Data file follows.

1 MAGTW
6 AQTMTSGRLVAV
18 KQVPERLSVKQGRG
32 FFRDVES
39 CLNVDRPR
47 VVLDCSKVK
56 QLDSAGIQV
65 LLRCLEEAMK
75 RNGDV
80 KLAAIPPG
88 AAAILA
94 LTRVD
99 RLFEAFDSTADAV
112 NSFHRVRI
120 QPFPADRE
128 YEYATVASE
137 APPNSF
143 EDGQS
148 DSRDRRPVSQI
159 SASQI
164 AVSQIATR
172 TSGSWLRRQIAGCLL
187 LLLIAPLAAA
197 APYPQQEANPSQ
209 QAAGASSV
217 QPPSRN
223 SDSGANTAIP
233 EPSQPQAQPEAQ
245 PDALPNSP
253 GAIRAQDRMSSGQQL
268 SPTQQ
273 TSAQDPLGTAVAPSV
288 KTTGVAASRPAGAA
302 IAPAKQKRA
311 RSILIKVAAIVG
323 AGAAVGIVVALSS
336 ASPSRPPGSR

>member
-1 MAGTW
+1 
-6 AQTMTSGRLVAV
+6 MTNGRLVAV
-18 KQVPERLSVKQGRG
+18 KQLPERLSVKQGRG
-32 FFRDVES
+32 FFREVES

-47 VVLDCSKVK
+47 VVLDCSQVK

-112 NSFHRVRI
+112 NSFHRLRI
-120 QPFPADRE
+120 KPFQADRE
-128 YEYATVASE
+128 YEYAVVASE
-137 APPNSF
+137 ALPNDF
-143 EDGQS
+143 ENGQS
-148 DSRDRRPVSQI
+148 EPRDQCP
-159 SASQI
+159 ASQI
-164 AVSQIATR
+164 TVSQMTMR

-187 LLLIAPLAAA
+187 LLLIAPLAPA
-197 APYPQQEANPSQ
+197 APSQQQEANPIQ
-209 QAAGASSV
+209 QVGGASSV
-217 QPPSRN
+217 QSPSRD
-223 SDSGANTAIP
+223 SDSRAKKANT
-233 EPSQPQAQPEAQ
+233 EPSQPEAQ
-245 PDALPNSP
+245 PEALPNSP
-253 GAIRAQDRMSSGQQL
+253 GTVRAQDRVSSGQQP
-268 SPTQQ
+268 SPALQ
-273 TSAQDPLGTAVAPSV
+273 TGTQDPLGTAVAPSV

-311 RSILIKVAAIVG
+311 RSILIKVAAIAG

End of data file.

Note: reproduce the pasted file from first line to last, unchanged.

1 MAGTW
6 AQTMTSGRLVAV
18 KQVPERLSVKQGRG
32 FFRDVES
39 CLNVDRPR
47 VVLDCSKVK
56 QLDSAGIQV
65 LLRCLEEAMK
75 RNGDV
80 KLAAIPPG
88 AAAILA
94 LTRVD
99 RLFEAFDSTADAV
112 NSFHRVRI
120 QPFPADRE
128 YEYATVASE
137 APPNSF
143 EDGQS
148 DSRDRRPVSQI
159 SASQI
164 AVSQIATR
172 TSGSWLRRQIAGCLL
187 LLLIAPLAAA
197 APYPQQEANPSQ
209 QAAGASSV
217 QPPSRN
223 SDSGANTAIP
233 EPSQPQAQPEAQ
245 PDALPNSP
253 GAIRAQDRMSSGQQL
268 SPTQQ
273 TSAQDPLGTAVAPSV
288 KTTGVAASRPAGAA
302 IAPAKQKRA
311 RSILIKVAAIVG
323 AGAAVGIVVALSS
336 ASPSRPPGSR

>member
-1 MAGTW
+1 
-6 AQTMTSGRLVAV
+6 MTNGRLVAV
-18 KQVPERLSVKQGRG
+18 KQLPERLSVKQGRG
-32 FFRDVES
+32 FFREVES

-47 VVLDCSKVK
+47 VVLDCSQVK

-112 NSFHRVRI
+112 NSFHRLRI
-120 QPFPADRE
+120 KPFQADRE
-128 YEYATVASE
+128 YEYAVVASE
-137 APPNSF
+137 ALPNDF
-143 EDGQS
+143 ENGQS
-148 DSRDRRPVSQI
+148 EPRDQCP
-159 SASQI
+159 ASQI
-164 AVSQIATR
+164 TVSQMTMR

-187 LLLIAPLAAA
+187 LLLIAPLAPA
-197 APYPQQEANPSQ
+197 APSQQQEANPIQ
-209 QAAGASSV
+209 QVGGASSV
-217 QPPSRN
+217 QSPSRD
-223 SDSGANTAIP
+223 SDSRAKKANT
-233 EPSQPQAQPEAQ
+233 EPSQPEAQ
-245 PDALPNSP
+245 PEALPNSP
-253 GAIRAQDRMSSGQQL
+253 GTVRAQDRVSSGQQP
-268 SPTQQ
+268 SPALQ
-273 TSAQDPLGTAVAPSV
+273 TGTQDPLGTAVAPSV

-311 RSILIKVAAIVG
+311 RSILIKVAAIAG